The Floor Birds of Europe

Many budgies sit on the floor of their aviaries for all or most of the day. Why do they do it and does it matter?

We all love our birds and I am sure that all decent budgie breeders don’t like to see their birds sitting on the floor for prolonged periods.  Budgies are meant to fly. Birds on the floor must therefore be quite miserable.

I suspect that there are many causes of budgies living on the floor. One obvious cause is large floppy wings that don’t provide good enough aerofoils to permit easy flight. Another is that perhaps wide shoulders make flying difficult or painful (IE cause arthritis). Wide shoulders do not occur in wild budgies – perhaps we are trying to make budgies look like us. Even the sheer size and weight of modern show budgies must make flying difficult for many.

The real worry for me is that birds on the floor may well have a low grade infection of E. coli, coccidiosis or a similar, possibly fatal disease in budgies. That is, these birds on the floor may transmit a lethal disease to other birds in the same aviary –they are carriers. I suspect that they are often the cause of serious disease outbreaks that kill dozens if not hundreds of birds. A low grade infection of these diseases causes lethargy and poor flying, but this can explode into a massive lethal problem overnight.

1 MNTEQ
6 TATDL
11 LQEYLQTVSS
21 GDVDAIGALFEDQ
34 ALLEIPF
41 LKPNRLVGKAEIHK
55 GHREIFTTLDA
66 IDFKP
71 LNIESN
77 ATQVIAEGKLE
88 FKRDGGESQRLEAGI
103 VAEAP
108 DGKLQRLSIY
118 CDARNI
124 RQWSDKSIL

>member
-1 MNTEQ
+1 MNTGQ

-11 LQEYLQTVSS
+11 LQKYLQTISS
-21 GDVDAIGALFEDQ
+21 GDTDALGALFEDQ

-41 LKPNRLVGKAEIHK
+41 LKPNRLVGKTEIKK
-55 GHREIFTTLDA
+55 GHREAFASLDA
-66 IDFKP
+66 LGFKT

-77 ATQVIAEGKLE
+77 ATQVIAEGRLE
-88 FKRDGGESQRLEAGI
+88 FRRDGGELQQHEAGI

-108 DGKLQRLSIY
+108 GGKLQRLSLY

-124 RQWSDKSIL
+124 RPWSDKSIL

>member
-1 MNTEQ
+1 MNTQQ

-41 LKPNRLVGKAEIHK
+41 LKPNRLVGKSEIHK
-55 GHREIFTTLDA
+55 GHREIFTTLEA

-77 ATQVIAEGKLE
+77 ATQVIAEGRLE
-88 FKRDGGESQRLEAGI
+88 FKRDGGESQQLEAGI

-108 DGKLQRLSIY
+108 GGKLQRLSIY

Over the years this has happened to me and it is a gut-wrenching situation. So perhaps it is too risky to have any Floor Birds at all.


Whatever the Standard of perfection dictates, surely we should all try to breed budgies that are vigorous, healthy and that can fly. If nothing else, this will minimise the chances of dreadful disease outbreaks.

SO…..Give any bird that sits on the aviary floor 1-2 weeks to recover….THEN (and I hate this part) euthanase it. No matter how good it is.

I would like to form a group of ethical budgie breeders who have NO FLOOR BUDGIES.  Care to join?

© Don Burke 2/11/2015.


Filed Under: BreedingFeaturedHealthNoticeboard



About the Author:

Don Burke lives in Sydney, Australia and is a qualified horticulturist and arborist.

He started breeding budgies in 1955 and specialises in rare varieties such as Clearwings, Blackeyed Whites and Yellows, Darkwings and Australian Goldenfaces.

He is patron of the Clearwing Budgerigar Society of Australia and is President of the Miniature Budgerigar Society of Australasia.

RSSComments (1)

Leave a Reply | Trackback URL

  1. allan Gordon says:

    How sad,
    Yes I have been breeding budgerigars since 1964….I never succumbed to the modern budgerigar standard…my birds still look much like the wild type…I have even on occasions introduced wild caught birds to my stock so as to maintain their incredible agility…how incredibly sad to see these floor bound birds simply unable to fly and even if able to fly,then not able to see where to fly…..sad sad sad

Leave a Reply